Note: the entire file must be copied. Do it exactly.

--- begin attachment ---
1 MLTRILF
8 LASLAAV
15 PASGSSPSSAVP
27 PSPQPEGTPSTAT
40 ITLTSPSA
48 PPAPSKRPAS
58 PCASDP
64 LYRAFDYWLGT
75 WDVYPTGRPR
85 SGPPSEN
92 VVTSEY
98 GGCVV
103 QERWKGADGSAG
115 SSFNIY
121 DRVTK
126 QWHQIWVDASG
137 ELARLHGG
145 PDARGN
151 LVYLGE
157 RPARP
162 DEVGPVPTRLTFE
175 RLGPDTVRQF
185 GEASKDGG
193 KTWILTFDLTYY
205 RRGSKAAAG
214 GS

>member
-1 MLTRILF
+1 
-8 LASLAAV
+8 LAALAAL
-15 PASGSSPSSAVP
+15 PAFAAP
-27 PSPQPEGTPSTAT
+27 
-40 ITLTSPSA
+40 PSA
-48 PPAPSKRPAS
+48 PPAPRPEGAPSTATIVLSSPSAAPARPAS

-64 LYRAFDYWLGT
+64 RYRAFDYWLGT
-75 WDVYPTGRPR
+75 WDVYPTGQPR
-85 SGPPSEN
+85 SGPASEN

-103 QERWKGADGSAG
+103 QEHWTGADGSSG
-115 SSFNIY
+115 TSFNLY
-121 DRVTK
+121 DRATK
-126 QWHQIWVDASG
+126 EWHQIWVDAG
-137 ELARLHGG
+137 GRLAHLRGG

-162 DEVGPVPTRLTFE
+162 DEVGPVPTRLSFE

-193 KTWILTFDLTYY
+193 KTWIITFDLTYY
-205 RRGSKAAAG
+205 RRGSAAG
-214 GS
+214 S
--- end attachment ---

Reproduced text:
1 MLTRILF
8 LASLAAV
15 PASGSSPSSAVP
27 PSPQPEGTPSTAT
40 ITLTSPSA
48 PPAPSKRPAS
58 PCASDP
64 LYRAFDYWLGT
75 WDVYPTGRPR
85 SGPPSEN
92 VVTSEY
98 GGCVV
103 QERWKGADGSAG
115 SSFNIY
121 DRVTK
126 QWHQIWVDASG
137 ELARLHGG
145 PDARGN
151 LVYLGE
157 RPARP
162 DEVGPVPTRLTFE
175 RLGPDTVRQF
185 GEASKDGG
193 KTWILTFDLTYY
205 RRGSKAAAG
214 GS

>member
-1 MLTRILF
+1 
-8 LASLAAV
+8 LAALAAL
-15 PASGSSPSSAVP
+15 PAFAAP
-27 PSPQPEGTPSTAT
+27 
-40 ITLTSPSA
+40 PSA
-48 PPAPSKRPAS
+48 PPAPRPEGAPSTATIVLSSPSAAPARPAS

-64 LYRAFDYWLGT
+64 RYRAFDYWLGT
-75 WDVYPTGRPR
+75 WDVYPTGQPR
-85 SGPPSEN
+85 SGPASEN

-103 QERWKGADGSAG
+103 QEHWTGADGSSG
-115 SSFNIY
+115 TSFNLY
-121 DRVTK
+121 DRATK
-126 QWHQIWVDASG
+126 EWHQIWVDAG
-137 ELARLHGG
+137 GRLAHLRGG

-162 DEVGPVPTRLTFE
+162 DEVGPVPTRLSFE

-193 KTWILTFDLTYY
+193 KTWIITFDLTYY
-205 RRGSKAAAG
+205 RRGSAAG
-214 GS
+214 S